Challenging a Misnomer? The Role of Inflammatory Pathways in Inflammatory Breast Cancer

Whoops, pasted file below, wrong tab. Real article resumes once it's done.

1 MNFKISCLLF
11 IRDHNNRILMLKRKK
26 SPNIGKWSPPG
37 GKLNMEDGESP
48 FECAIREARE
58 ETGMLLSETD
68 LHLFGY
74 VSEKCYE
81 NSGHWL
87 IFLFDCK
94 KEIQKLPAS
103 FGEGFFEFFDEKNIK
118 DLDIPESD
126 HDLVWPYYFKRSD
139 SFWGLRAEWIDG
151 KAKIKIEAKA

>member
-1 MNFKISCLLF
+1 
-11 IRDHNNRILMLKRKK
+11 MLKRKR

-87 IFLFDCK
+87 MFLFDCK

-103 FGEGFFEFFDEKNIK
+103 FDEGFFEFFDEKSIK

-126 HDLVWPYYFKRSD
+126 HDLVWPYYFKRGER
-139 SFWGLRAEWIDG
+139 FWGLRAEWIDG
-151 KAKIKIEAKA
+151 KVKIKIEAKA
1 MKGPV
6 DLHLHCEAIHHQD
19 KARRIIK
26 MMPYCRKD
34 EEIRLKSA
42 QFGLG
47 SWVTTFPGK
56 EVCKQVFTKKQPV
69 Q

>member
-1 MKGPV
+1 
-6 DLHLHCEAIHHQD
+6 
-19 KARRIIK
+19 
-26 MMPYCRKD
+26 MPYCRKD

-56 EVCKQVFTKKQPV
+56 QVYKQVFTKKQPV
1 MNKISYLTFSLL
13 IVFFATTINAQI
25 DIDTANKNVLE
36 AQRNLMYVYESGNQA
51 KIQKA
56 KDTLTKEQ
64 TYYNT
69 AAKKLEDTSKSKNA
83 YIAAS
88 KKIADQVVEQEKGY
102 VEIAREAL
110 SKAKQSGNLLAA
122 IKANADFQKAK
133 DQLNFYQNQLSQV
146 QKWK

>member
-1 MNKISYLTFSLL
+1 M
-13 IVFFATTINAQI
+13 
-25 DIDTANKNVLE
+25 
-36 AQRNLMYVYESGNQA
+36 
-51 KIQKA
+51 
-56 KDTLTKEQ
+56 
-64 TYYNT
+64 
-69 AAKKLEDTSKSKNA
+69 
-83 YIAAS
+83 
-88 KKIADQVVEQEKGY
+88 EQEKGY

Inflammatory breast cancer (IBC) is an aggressive type of breast cancer, characterized by very rapid progression, enlargement of the breast, skin edema causing an orange peel appearance (peau d’orange), erythema, thickening, and dermal lymphatic invasion. It is characterized by E-cadherin overexpression in the primary and metastatic disease, but to date no robust molecular features that specifically identify IBC have been reported. Further, models that recapitulate all of these clinical findings are limited and as a result no studies have demonstrated modulation of these clinical features as opposed to simply tumor cell growth. Hypothesizing the clinical presentation of IBC may be mediated in part by the microenvironment, we examined the effect of co-injection of IBC xenografts with mesenchymal stem/stromal cells (MSCs). MSCs co-injection significantly increased the clinical features of skin invasion and metastasis in the SUM149 xenograft model. Primary tumors co-injected with MSCs expressed higher phospho-epidermal growth factor receptor (p-EGFR) and promoted metastasis development after tumor resection, effects that were abrogated by treatment with the epidermal growth factor receptor (EGFR) inhibitor, erlotinib. E-cadherin expression was maintained in primary tumor xenografts with MSCs co-injection compared to control and erlotinib treatment dramatically decreased this expression in control and MSCs co-injected tumors. Tumor samples from patients demonstrate correlation between stromal and tumor p-EGFR staining only in IBC tumors. Our findings demonstrate that the IBC clinical phenotype is promoted by signaling from the microenvironment perhaps in addition to tumor cell drivers.